Lotus’ rollout of electric luxury vehicles will continue with the Porsche Taycan-rivalling Type 133, which has been spied testing in China ahead of an expected reveal this year.
In images published by Car News China, we can see the sedan – currently codenamed Type 133, set to adopt a name starting with E – is quite large.
Snaps of the interior also reveal a panoramic glass roof and a similar dashboard layout to the Eletre crossover, which uses a 15.1-inch OLED centre screen running Lotus Hyper OS.
It also gets cameras instead of exterior mirrors, as seen on the Eletre.
Lotus executives have previously told Autocar the Type 133 is being benchmarked against the Taycan, and will get “active roll control, CDC [continuous damping control], independent active rear steer and active aero”, and at least 441kW of power.
This amount of power would put it against the mid-range Porsche Taycan GTS, which produces 440kW from its dual-electric motor set-up.
More powerful versions of the Type 133 sedan could compete against the high-performance Taycan Turbo or Turbo S.
The Eletre crossover is offered with a choice of 450kW/710Nm and 675kW/985Nm powertrains, with 600km of claimed WLTP range for the former and 490km for the latter.
In dual-motor R guise, the 5.1m-long electric SUV can do the 0-100km/h sprint in 2.95 seconds.
It uses an 112kWh battery, an 800V electrical architecture and can support DC charging at up to 350kW.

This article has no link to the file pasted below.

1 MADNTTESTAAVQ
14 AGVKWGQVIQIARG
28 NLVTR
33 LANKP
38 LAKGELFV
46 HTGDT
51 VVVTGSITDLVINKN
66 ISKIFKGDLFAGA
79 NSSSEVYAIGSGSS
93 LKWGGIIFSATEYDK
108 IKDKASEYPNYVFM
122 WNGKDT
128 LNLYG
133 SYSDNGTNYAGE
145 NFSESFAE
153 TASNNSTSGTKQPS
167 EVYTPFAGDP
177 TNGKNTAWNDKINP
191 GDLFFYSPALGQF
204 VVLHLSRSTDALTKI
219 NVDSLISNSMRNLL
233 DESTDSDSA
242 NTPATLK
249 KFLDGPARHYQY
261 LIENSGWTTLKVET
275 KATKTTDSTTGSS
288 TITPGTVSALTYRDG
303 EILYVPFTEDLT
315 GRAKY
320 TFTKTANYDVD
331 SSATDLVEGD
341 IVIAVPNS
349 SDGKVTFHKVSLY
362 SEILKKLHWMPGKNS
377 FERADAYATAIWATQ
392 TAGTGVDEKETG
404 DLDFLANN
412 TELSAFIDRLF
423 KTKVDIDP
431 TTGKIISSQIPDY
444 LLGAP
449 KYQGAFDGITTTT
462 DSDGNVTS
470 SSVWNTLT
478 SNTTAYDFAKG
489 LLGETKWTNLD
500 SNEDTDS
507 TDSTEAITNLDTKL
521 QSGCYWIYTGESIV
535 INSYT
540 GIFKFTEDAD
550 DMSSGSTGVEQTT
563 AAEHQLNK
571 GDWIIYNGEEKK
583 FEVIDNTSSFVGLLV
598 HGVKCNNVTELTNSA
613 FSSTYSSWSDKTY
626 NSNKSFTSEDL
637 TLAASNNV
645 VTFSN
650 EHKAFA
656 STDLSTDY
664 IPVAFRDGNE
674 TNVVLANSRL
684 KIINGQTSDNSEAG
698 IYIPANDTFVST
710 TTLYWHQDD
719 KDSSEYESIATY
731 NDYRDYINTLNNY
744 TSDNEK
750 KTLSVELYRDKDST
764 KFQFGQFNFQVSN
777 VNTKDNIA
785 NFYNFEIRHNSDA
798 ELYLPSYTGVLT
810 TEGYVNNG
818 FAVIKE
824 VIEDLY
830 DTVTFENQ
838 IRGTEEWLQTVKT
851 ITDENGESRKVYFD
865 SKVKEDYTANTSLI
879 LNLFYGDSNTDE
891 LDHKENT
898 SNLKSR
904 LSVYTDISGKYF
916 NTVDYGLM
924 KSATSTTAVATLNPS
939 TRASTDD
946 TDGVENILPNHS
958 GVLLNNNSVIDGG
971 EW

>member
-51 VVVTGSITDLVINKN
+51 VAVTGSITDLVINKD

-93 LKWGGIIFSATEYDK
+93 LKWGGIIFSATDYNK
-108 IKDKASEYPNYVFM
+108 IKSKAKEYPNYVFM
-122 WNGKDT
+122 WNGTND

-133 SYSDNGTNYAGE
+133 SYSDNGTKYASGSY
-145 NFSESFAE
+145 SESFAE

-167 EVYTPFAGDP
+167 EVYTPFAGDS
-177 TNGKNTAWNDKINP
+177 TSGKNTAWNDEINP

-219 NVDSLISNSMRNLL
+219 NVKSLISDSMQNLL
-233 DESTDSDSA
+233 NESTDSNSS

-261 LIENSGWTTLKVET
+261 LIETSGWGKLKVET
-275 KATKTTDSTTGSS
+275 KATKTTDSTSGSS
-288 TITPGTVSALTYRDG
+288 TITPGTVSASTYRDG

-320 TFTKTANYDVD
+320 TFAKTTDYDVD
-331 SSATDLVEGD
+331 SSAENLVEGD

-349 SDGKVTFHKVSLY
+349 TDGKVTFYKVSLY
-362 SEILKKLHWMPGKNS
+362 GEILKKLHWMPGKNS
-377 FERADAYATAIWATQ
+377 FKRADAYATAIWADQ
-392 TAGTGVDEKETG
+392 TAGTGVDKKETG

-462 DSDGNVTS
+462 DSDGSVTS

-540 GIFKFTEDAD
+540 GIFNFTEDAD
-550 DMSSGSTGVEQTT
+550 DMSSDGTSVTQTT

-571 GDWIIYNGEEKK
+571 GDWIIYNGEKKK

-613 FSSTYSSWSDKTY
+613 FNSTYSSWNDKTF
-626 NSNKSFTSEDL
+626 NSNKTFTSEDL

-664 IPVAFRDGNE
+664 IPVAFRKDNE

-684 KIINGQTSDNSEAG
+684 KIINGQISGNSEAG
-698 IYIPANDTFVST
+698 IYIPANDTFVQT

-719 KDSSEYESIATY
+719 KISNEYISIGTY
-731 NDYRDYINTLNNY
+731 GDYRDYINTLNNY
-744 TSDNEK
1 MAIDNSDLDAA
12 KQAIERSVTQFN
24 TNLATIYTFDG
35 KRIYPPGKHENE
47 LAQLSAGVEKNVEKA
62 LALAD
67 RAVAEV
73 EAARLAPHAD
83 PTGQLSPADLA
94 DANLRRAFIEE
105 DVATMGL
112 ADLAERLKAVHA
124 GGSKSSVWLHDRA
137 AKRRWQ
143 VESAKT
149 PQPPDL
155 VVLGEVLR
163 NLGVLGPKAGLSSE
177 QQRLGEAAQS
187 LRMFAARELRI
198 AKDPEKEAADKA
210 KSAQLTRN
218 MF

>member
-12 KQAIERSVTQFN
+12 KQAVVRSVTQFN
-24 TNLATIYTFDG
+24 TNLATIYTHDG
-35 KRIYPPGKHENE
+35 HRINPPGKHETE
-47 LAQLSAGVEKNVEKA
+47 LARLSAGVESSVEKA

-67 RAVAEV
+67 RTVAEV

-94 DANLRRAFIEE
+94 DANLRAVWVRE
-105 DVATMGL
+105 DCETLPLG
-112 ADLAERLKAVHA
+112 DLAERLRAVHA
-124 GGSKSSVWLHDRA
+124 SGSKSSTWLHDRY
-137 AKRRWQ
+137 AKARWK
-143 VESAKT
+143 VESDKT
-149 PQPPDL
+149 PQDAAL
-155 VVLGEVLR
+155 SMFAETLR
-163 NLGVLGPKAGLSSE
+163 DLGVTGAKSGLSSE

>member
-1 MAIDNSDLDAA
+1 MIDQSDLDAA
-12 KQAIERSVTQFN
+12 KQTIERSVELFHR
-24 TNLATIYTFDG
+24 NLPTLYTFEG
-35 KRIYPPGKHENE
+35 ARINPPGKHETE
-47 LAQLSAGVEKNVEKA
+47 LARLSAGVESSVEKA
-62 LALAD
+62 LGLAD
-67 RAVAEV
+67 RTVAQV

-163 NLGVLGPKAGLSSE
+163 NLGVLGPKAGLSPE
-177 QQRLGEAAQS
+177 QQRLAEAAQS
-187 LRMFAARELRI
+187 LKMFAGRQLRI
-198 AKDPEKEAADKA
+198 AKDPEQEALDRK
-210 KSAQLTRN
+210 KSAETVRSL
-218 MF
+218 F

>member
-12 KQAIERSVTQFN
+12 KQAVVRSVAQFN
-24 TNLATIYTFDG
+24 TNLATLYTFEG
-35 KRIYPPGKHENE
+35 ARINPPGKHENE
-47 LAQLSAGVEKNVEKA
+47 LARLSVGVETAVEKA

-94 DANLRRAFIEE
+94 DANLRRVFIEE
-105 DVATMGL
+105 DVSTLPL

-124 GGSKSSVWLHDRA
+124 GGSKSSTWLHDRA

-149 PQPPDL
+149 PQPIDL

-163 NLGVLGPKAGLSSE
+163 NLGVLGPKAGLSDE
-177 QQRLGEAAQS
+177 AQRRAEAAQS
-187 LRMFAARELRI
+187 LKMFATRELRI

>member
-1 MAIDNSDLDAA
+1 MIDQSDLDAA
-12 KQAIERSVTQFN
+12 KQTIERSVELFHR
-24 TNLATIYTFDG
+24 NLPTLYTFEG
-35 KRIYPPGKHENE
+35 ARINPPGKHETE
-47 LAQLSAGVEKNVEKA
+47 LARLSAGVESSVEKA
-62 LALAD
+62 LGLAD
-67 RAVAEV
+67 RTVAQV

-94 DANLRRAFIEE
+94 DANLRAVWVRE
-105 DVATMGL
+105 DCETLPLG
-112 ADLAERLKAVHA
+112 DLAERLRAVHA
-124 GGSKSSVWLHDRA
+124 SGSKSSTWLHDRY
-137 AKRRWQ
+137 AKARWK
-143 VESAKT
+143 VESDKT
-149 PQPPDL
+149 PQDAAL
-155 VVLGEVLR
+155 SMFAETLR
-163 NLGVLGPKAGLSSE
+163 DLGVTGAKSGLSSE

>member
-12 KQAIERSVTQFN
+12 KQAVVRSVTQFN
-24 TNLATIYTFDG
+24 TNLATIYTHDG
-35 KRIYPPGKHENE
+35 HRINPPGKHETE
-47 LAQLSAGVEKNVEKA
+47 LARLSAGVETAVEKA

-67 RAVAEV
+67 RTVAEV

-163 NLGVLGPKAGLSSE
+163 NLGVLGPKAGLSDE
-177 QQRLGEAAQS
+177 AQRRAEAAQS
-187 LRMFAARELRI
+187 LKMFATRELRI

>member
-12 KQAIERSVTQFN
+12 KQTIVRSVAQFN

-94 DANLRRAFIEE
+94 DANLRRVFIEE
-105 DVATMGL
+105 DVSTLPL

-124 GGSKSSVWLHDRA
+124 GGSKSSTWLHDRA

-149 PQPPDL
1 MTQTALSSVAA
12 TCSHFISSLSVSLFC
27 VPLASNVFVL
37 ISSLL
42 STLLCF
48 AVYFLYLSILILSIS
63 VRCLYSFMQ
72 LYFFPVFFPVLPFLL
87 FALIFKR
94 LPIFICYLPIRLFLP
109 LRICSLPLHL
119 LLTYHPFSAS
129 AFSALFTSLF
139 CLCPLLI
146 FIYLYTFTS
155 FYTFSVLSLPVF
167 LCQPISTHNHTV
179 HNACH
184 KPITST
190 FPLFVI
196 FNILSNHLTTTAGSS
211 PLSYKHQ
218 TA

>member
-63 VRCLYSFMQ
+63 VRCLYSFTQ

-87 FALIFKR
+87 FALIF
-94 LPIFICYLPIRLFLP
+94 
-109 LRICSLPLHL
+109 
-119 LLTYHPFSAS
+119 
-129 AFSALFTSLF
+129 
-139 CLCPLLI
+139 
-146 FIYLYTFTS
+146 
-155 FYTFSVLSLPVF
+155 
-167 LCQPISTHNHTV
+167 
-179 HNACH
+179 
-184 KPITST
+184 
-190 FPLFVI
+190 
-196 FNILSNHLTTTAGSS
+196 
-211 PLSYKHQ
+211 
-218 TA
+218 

Lotus senior vice-president of design Peter Horbury said last year while “there has to be some continuity and family identity” across its range of electric vehicles (EVs), “every member of a family can have their own character”.
Following the launch of the E-segment Type 133 sedan, Lotus will reveal a D-segment SUV (Type 134) in 2025 and a sports car (Type 135) in 2026.
Lotus is in the process of rolling out four new platform architectures:
- Hypercar, used by the Evija
- Sports Car, used by the Emira
- E-Sport, to be used by electric Lotus and Alpine sports cars
- Premium, to be used by everything else
The Premium architecture has been designed to accommodate C-E segment vehicles, 92-120kWh batteries, and an initial wheelbase range of between 2889mm and 3100mm.
All models on the Premium architecture will be built in China at Lotus Technology’s new plant in Wuhan.
The Lotus Technology division was formed to “accelerate innovation in the fields of batteries and energy management, electric motors, electronic control systems, intelligent driving, intelligent manufacturing and more”.
It still works with Lotus’ existing UK team on development, with the British unit responsible for the engineering and production of sports cars and hypercars.
Premium models will join the all-electric Evija hypercar and the Emira, Lotus’ last petrol-powered car, which are manufactured at Hethel in the UK.
Geely-owned Lotus confirmed last May it planned to go public “in 18 months to two years from now”.
It’s also aiming to expand its annual production volume to 100,000 vehicles in 2028, 90,000 of which would consist of its new ‘Premium’ family of vehicles. It produced 1500 vehicles in 2021.
Lotus has never offered a sedan, unless you count a fettled version of the Vauxhall Carlton/Opel Omega known as the Lotus Carlton. It also produced a tuned version of the Ford Cortina, among other engineering contract jobs for other automakers.
It had previously planned an entry into the luxury car market in 2009, with then-CEO Dany Bahar revealing an array of six mockups in 2010 that previewed the company’s planned model rollout.
One of these was a sedan called the Eterne, but it evaporated with the rest as Bahar was shown the door.